April 24, 2015

Competing to Become Backward

IDFC Institute's Komal Hiranandani writes about India's reservation policies in Swarajya:

"When reserved categories are not clearly defined, the mere existence of a reservations system creates incentives to demand inclusion... On examining the demands for ST status between January 2000 and March 2010- that were made saliently enough to merit coverage by major news sources of the country- I found that over 46% of the groups demanding ST status faced movements by other groups against their inclusion, showing how the policy specifically creates circumstances in which groups fight against each other.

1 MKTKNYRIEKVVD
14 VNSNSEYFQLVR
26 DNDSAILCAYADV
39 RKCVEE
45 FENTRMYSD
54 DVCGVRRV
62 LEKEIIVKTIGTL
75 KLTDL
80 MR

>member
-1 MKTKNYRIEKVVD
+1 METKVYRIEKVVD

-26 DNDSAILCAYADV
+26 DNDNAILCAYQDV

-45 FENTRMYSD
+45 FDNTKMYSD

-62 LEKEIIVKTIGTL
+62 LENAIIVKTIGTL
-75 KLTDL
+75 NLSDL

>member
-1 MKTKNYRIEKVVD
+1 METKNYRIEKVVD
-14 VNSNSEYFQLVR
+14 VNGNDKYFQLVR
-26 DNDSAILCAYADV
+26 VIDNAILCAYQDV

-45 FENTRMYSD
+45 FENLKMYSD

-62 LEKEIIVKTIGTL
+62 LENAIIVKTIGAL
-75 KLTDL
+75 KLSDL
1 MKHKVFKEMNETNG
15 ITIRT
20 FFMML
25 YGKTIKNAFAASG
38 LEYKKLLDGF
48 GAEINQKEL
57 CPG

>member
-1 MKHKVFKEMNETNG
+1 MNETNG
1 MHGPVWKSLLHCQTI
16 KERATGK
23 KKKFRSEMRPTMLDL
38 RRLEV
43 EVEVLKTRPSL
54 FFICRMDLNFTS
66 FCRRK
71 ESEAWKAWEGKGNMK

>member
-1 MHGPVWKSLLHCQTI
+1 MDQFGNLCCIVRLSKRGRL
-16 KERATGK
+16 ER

About a quarter of the demands had news sources explicitly citing communities using previous inclusions as a justification. For example, in 2007, the Gujjars of Rajasthan pushed their demand for ST status after the Jats were added to the Gujjars’ existing compensated category, the OBCs. The Chief Minister’s office was then “flooded with demands” for reservations, and confirmed that at least ten communities “have categorically mentioned that if Gujjars get the ST status, they too will have to be given the same.” The Brahmins also called for reservations based on their socio-economic conditions...

Castes that were earlier clamouring for higher status during census enumerations in India to give them better social standing now compete with each other for a more backward status..."

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